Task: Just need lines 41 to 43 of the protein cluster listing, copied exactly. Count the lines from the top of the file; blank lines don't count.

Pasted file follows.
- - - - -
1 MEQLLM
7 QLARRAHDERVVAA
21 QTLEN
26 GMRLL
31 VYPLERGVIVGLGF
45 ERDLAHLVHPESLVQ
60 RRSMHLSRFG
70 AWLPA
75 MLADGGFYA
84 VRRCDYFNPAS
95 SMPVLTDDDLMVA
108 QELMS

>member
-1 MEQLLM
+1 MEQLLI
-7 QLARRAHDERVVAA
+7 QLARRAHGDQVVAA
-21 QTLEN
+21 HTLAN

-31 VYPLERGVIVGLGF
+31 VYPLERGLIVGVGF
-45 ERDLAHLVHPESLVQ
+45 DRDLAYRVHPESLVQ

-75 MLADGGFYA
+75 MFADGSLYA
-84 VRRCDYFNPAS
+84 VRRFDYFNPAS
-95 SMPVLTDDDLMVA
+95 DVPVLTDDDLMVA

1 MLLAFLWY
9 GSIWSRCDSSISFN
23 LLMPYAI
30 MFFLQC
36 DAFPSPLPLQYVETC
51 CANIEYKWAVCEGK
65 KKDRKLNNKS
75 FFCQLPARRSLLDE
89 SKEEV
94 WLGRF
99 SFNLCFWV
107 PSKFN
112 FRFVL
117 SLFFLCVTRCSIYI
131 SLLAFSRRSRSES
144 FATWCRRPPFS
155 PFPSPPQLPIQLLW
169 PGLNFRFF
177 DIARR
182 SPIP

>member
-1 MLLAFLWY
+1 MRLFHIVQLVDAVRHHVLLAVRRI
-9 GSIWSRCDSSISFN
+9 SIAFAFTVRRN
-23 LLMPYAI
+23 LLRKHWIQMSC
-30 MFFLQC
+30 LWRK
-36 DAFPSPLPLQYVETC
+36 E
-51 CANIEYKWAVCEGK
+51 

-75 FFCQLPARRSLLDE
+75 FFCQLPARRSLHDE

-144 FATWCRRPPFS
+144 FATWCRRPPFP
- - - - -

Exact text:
107 PSKFN
112 FRFVL
117 SLFFLCVTRCSIYI